The ideal WebApp Architecture

Assume you were to design a new web application today. This application would need to be scaled to millions of users, would have a lot of complex business logic, is intended to be a long-term investment and would be a high revenue generator. How would you design it?

I started thinking about the same a while ago and here is my answer to the question. Let’s get started!

Factors that Matter

Before designing anything, I want to be concrete about the factors that matter and have influenced the design.

  1. EtC Principle: The definition of a good design is that it makes the code easier to change in the future. We should not be stuck with a dependency or a part of the code just because change requires a lot of efforts. This is the main bane of a monolith; and it’s THE most important thing when designing an architecture, as far as I see.
  2. Maintainability: Making loosely coupled and highly coherent modules with all the relevant information that make the application easy to maintain in the long run.
  3. Testing: Testing, a lot of it and on multiple levels is paramount to deliver a reliable product. (One optimization in this architecture is fast testing by separating UI and E2E tests, as discussed below).

The Architecture Design

Now, let’s start creating the architecture with these principles in mind, but first thing first, please see the image below, you can view a larger version on Miro.

The ideal WebApp Architecture
The ideal WebApp Architecture
  1. JSON Request/Response: Our backend is only concerned with JSON. It doesn’t take care about the “V” in “MVC”. The benefits of having separated views is that our backend is platform agnostic. It doesn’t care if the JSON request comes from a website, mobile application, desktop application or CLI. It also helps us in keeping separation of concerns, promoting good documentation & testing of our API. We can avoid any additional friction or maintenance cost due to separation of views by using specification standards like OpenAPI.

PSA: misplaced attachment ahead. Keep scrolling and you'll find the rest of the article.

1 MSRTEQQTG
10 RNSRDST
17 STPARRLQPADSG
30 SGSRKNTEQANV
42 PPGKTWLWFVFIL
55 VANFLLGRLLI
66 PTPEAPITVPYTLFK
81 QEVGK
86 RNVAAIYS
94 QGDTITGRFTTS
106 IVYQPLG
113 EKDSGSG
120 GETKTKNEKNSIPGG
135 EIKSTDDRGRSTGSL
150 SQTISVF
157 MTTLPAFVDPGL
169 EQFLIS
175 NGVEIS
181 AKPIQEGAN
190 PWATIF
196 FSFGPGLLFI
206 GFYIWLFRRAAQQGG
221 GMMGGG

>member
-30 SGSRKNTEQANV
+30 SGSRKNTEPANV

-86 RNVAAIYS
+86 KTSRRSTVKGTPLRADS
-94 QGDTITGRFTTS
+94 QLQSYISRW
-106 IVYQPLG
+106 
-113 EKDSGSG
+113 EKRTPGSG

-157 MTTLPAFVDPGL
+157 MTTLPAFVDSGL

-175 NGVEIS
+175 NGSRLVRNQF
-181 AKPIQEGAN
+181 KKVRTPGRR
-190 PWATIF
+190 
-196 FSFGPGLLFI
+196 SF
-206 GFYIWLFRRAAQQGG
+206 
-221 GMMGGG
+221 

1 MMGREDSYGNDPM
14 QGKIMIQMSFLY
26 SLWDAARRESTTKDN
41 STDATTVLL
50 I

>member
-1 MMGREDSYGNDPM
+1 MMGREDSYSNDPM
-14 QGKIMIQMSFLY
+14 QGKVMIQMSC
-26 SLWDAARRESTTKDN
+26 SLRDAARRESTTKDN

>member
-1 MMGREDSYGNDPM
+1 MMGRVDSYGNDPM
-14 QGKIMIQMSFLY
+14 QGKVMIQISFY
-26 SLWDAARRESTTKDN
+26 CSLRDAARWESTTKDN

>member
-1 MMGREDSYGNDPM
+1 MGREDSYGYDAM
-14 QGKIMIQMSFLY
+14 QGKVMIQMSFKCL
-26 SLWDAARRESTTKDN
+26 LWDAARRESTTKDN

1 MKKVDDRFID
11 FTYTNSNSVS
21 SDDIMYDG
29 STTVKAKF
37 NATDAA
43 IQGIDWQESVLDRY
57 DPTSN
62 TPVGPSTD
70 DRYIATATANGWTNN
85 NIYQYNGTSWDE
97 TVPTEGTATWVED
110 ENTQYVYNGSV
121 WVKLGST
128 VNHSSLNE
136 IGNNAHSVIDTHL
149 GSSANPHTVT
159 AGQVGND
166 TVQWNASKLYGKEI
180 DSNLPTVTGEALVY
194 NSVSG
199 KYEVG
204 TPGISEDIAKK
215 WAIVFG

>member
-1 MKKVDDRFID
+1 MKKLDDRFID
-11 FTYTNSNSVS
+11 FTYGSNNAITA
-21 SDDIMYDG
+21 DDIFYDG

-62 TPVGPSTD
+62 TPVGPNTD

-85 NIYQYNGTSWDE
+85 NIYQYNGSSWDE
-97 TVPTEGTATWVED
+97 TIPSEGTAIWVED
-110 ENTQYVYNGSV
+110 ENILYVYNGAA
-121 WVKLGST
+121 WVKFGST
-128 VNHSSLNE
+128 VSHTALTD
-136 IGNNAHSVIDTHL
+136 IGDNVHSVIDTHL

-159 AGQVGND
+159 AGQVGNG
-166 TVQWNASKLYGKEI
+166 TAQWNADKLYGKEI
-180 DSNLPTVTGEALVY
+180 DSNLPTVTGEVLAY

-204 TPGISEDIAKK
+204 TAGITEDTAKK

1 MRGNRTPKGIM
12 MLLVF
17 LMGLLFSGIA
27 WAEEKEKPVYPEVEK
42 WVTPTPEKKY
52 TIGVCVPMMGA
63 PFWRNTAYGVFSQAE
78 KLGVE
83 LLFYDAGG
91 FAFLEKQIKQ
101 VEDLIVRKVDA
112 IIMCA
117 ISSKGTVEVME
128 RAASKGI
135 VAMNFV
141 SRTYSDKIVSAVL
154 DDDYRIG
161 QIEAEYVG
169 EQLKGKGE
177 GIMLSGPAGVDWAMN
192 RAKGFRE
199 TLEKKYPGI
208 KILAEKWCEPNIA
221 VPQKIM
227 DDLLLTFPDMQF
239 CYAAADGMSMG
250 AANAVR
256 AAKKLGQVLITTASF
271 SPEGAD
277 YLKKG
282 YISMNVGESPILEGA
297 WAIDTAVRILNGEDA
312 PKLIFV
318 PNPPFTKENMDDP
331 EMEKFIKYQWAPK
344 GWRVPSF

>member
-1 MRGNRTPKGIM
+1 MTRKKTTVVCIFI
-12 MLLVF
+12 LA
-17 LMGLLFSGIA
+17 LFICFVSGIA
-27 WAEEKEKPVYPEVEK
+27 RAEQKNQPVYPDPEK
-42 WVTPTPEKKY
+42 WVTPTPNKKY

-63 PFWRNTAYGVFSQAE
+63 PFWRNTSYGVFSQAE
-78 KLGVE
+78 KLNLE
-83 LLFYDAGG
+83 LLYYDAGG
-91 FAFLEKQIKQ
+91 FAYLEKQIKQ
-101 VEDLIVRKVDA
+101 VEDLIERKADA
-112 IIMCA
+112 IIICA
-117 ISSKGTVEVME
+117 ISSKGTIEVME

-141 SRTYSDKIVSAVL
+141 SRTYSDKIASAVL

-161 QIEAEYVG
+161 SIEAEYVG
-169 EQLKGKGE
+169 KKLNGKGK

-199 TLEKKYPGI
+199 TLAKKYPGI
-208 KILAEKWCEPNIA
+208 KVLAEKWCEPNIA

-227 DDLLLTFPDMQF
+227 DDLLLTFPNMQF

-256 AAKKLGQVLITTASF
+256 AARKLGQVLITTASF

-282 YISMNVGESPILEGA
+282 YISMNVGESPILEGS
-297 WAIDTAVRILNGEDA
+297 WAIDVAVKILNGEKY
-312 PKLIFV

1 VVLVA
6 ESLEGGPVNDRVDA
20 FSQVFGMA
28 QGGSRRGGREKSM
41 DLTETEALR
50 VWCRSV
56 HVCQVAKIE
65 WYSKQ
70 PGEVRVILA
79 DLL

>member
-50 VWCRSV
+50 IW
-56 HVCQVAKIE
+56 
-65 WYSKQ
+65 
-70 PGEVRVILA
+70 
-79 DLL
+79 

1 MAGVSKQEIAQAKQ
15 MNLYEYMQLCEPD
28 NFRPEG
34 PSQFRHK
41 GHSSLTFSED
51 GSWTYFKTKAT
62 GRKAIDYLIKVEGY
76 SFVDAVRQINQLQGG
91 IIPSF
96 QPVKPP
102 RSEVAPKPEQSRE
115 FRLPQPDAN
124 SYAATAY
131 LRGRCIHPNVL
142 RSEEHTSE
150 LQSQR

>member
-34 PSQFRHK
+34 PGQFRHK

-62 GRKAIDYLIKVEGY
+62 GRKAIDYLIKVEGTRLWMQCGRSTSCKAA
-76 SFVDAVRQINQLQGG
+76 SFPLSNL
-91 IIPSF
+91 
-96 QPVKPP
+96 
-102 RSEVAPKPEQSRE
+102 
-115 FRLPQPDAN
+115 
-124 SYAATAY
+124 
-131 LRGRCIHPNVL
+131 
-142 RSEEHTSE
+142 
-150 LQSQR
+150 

2. Front-end Components Module: The component module will consume our API and styles library to create the view for the user. Creating a separated component library will allow us to focus on performance & accessibility of the website without being concerned about the rest of the shebang.
  3. Styles Library: We separate out the styles our application to yet another repository where designers can create the elements down the very specification of their imaginations, and examples to explain the look and feel. The front-end developers would only need to use the classes / components created to get the styles in the front-end components module. The advantage of keeping the styles separated is that we can do a complete lift and shift of the UI with minimum efforts and again, separation of concerns would promote having good documentation for usage.
  4. Common Components (CC): This is a list of the additional components that all the repositories must contain, including documentation, versioning, linting etc. It’s mentioned separately to avoid repeating it everywhere.


If our codebase doesn’t have tests, the only thing we can be certain about is bugs in production.

Pyramid of Testing
Pyramid of Testing
  1. Unit Testing: This stage of testing is to verify that the functions meet their requirements in isolation. We check all the states of a function to get confidence in our code. A unit test is the first user of our code.
  2. Integration Testing: In this stage, we test the practical use cases of our application. It helps us verify that the isolated functions work well together to solve the problem they were designed to solve.
  3. UI Testing: E2E is traditional, but it’s resource hungry and a slow process, we can separate out the UI testing by having a separate web server that just provides the data required for testing. In separating E2E tests from UI tests, we can get confidence on all the states of our front-end application without spending exorbitant about of resources on massive E2E testsuites. The Simple Web Server is just an application to simulate our backend, it would return JSON responses based on request headers and requested API endpoint.